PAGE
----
Afghanistan has begun tallying votes from the weekend’s historic presidential elections, a process that will take weeks to complete, but rough early counts suggest that the country is heading for a second-round showdown between two former ministers. Voters defied Taliban intimidation, turning out in unexpectedly high numbers on Saturday to choose a successor to Hamid Karzai, who has ruled for 12 years and is barred by the constitution from seeking a third term. The Taliban mounted nearly 700 attacks nationwide, said General Zahir Azimy, spokesman for the defence ministry, but fears of a bloody, dramatic attack in the capital or another major city during the election proved unfounded. The day ended with an outpouring of support for the 350,000 police and soldiers on duty around the country, who for the first time secured an election without foreign support.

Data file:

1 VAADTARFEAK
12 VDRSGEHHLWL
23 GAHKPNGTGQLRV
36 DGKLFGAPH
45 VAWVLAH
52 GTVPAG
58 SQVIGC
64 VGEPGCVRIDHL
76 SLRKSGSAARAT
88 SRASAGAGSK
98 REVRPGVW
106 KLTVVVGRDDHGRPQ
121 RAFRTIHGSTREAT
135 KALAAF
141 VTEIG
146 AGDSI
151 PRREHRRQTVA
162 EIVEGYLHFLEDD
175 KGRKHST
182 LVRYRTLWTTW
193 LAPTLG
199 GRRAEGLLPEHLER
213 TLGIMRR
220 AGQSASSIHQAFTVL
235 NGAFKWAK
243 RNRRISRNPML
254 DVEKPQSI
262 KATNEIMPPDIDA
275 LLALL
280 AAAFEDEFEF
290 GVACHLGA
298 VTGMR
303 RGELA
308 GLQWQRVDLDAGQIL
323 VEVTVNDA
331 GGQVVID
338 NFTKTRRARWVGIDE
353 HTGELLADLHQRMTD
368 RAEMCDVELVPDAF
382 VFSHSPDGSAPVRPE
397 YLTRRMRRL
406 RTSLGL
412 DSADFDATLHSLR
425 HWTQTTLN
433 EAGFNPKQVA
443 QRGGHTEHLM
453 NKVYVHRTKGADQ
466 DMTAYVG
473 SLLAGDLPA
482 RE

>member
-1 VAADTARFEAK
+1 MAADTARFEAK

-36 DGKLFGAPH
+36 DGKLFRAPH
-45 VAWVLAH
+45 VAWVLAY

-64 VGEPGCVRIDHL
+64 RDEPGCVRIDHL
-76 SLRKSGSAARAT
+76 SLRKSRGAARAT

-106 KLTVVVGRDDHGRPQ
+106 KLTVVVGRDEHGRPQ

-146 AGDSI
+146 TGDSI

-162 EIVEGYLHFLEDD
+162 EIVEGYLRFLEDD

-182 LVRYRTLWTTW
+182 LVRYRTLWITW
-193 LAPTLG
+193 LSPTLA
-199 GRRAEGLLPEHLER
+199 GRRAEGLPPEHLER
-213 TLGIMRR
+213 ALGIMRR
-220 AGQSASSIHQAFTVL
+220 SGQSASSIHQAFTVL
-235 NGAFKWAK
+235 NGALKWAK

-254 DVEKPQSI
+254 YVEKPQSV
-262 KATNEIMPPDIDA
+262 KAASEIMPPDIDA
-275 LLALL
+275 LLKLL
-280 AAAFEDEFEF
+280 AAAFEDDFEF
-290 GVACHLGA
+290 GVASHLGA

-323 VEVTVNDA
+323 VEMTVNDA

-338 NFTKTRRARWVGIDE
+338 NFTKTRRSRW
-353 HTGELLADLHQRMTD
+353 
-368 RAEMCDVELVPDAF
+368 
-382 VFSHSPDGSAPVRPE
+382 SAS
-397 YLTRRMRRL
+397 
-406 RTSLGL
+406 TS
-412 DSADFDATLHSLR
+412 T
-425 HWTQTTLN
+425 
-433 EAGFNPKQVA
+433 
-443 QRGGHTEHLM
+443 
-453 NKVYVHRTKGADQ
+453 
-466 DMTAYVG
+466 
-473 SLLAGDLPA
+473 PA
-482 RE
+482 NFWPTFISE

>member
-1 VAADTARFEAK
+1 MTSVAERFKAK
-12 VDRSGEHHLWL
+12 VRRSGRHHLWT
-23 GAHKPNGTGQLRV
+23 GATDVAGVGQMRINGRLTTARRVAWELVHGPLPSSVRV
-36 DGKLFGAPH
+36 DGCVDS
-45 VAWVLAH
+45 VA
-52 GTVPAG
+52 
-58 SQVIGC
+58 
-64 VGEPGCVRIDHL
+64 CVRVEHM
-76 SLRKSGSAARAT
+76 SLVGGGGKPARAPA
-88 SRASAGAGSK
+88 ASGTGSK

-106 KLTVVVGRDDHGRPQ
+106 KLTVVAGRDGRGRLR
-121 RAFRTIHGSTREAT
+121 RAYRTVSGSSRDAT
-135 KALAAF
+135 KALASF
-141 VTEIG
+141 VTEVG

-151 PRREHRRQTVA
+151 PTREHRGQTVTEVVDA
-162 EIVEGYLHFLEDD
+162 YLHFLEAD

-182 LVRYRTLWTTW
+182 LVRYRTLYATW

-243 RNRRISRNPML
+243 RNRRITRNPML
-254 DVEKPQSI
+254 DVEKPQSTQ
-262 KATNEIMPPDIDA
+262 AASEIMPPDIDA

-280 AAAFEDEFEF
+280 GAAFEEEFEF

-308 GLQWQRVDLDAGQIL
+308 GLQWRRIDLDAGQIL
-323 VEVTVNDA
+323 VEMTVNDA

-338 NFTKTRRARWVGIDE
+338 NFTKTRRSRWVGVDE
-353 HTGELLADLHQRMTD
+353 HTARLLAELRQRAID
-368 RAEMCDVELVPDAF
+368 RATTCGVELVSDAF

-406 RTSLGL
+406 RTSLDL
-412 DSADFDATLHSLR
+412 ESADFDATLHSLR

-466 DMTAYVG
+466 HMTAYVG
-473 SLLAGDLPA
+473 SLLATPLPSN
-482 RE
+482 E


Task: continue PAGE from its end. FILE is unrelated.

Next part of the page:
Now diplomats and observers are calling for candidates to respect Afghans’ display of trust in their young democracy by allowing election organisers to sort through results and complaints, after all three front-runners said they were confident of success and warned of fraud by other camps.
“Premature announcements will only undermine this historic political transition process and its democratic, peaceful character,” the United Nations envoy to Afghanistan, Jan Kubis, warned the groups competing for power.